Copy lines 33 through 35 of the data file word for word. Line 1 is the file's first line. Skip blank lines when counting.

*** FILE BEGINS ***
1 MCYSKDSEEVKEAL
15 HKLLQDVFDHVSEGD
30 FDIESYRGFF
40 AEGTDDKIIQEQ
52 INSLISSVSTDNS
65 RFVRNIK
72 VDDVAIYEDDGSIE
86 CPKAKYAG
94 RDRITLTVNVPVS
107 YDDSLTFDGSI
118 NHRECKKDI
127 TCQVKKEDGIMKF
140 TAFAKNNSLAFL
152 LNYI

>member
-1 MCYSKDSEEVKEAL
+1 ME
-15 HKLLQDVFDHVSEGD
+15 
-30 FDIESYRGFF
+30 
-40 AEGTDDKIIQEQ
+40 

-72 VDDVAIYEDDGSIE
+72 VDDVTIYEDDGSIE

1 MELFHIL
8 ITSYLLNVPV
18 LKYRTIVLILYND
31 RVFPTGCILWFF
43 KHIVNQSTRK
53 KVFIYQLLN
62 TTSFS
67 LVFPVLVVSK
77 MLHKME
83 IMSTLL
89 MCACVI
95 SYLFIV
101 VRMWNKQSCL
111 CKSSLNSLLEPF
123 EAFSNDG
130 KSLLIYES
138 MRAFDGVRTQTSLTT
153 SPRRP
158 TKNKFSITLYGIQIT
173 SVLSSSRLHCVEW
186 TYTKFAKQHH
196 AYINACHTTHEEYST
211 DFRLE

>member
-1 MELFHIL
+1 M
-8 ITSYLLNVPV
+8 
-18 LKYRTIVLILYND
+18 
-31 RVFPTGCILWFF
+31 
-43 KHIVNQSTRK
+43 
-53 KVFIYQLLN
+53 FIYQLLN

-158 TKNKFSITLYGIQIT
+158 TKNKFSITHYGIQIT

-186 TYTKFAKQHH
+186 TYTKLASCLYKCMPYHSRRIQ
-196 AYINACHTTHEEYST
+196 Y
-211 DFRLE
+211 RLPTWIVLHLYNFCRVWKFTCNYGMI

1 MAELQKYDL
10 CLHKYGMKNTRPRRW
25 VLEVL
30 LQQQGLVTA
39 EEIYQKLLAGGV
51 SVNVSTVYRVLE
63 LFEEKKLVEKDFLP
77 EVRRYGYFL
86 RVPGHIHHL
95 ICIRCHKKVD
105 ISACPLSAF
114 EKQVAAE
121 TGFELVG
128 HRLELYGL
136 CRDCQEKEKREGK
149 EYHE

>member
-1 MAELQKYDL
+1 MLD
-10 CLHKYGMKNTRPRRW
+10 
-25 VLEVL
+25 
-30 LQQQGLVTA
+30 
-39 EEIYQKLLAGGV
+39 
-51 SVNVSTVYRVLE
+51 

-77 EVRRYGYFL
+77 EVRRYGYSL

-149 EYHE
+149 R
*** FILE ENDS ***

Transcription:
67 LVFPVLVVSK
77 MLHKME
83 IMSTLL